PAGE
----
The Puck stops here, with pizza

Curse you, Wolfgang Puck!

Actually, I’ve interviewed Wolfgang Puck, and I liked him immensely. He is warm and generous, kind of the opposite of the way he seems on television. But curse him, anyway.

Single-handedly, Puck ruined pizza forever. He did it casually, offhandedly even. As if he were not starting a revolution. As if he were not flippantly knocking away the foundations on which Western civilization had been built.

Back in 1982, when he was just 33, the chef opened his instantly famous Spago restaurant in West Hollywood (it later relocated to the tonier Beverly Hills). The highlight, the focus and certainly the bulk of the attention went to his new, life-changing creation: haute pizza.

Smoked salmon and caviar pizza. Sonoma baby lamb with braised greens and rosemary pizza. Spicy chicken pizza.

Actually, I’ve had some of this pizza, and I liked it immensely. It wasn’t at Spago, it was at his San Francisco outlet, Postrio. I was at a reception, and they passed around plate after plate of the pizza (and bottle after bottle of wine). I sampled many of the pizzas that night, but the one that stood out in my mind, the pizza de resistance, as it were, was the smoked salmon and caviar pizza.

The crust was phenomenal — all those wood-fired oven places these days, whether they know it or not, are copying Puck’s crust and cooking method. The caviar was caviar, which is never a bad thing. And the smoked salmon was absolutely extraordinary, probably the best smoked salmon I’d had in my life, up to that time.

But here is the thing: It wasn’t pizza.

It was slices of succulent smoked salmon, dotted with caviar and laid over a dill cream sauce on top of a wonderful flat bread. If you look at it one way, it was a big, flat, open-faced sandwich.

Pizza has tomato sauce. Pizza has cheese. Pizza has mushrooms or pepperoni or sausage or anchovies. Pizza does not have barbecued chicken with Thai duck sauce.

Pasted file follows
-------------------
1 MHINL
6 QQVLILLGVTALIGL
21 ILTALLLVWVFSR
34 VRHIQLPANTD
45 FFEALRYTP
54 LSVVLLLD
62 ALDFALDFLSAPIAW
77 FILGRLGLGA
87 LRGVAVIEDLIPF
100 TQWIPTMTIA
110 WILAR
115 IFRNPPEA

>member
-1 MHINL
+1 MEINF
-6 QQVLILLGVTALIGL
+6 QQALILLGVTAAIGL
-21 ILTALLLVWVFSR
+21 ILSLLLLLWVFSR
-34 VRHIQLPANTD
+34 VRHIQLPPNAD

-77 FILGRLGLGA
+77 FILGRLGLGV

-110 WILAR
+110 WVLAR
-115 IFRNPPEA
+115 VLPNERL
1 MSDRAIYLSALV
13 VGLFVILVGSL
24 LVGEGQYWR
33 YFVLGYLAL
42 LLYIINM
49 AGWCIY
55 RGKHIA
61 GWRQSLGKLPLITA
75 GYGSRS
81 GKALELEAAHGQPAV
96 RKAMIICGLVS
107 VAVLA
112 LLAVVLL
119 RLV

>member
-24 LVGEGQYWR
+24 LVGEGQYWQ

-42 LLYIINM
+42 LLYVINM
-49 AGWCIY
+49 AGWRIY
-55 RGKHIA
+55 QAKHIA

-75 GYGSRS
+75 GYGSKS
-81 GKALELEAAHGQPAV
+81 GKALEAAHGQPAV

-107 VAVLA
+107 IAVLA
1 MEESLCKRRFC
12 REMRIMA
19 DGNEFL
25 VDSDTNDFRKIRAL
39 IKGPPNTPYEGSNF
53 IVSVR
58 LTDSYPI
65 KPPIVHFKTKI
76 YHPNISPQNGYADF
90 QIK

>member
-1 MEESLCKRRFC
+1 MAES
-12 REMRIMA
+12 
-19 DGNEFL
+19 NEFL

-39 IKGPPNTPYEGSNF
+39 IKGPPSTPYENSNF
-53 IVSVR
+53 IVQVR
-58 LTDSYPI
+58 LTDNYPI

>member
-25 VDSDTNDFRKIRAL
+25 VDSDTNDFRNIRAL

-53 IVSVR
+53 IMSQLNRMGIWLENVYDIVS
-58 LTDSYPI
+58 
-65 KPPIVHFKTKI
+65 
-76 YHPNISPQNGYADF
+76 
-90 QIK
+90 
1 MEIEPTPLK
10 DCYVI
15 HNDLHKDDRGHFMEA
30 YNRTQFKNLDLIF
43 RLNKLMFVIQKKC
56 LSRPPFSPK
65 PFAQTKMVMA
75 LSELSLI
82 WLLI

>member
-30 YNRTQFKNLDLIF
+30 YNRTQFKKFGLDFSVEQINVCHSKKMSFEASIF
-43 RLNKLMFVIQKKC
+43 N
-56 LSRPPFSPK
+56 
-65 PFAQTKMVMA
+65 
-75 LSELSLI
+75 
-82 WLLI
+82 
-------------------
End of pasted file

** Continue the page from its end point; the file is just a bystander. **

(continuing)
It is not that I am not fond of barbecued chicken or Thai duck sauce, if such a thing exists. And I certainly enjoy them on top of a pizza crust. It is just they do not fit my definition of pizza.

I realize I’m about 30 years too late with these thoughts, but I’ve been thinking them for 30 years. So I’m really au courant.

I happened to have had a pizza for lunch today. I got the mushroom. It was great. Among the pizzas I did not get were an American Gyro pizza (it’s like a gyros pizza, but it’s American so it doesn’t end in an “s”), a pizza with roasted chicken and jalapeños on cilantro cream and one with vegetables and chimichurri — all of which pretty much take Italy entirely out of the pizza equation.

And now Papa John’s is offering a pizza with beef, chili sauce, Roma tomatoes, onions, cheddar and mozzarella. It’s bad enough that it is basically chili on a pizza crust, but then they sprinkle Fritos corn chips on top. Fritos. On top.

I don’t know what that is, but it isn’t a pizza. And this comes after the company ended its promotion for a Double Cheeseburger Pizza, which was topped with, as they called it, “cheeseburger sauce.”

According to “A Curious History of Food and Drink,” by Ian Crofton, pizza was being eaten in Naples in the 16th century. A recipe for it was included in a cookbook written in 1570 — but think about this. Tomatoes, which are native to the Americas, had not yet been introduced to Italy, at least not as something to be eaten. They belong to the nightshade family of plants, which were thought to be toxic (and some nightshades are).

So what was the original, tomato-less pizza like? It was sweet — it had a marzipan crust — and it was stuffed with crushed almonds, pine nuts, figs, dates, raisins and cookies.

It sounds marvelous. But I don’t care if they were eating it in Naples in 1570. It still ain’t pizza to me.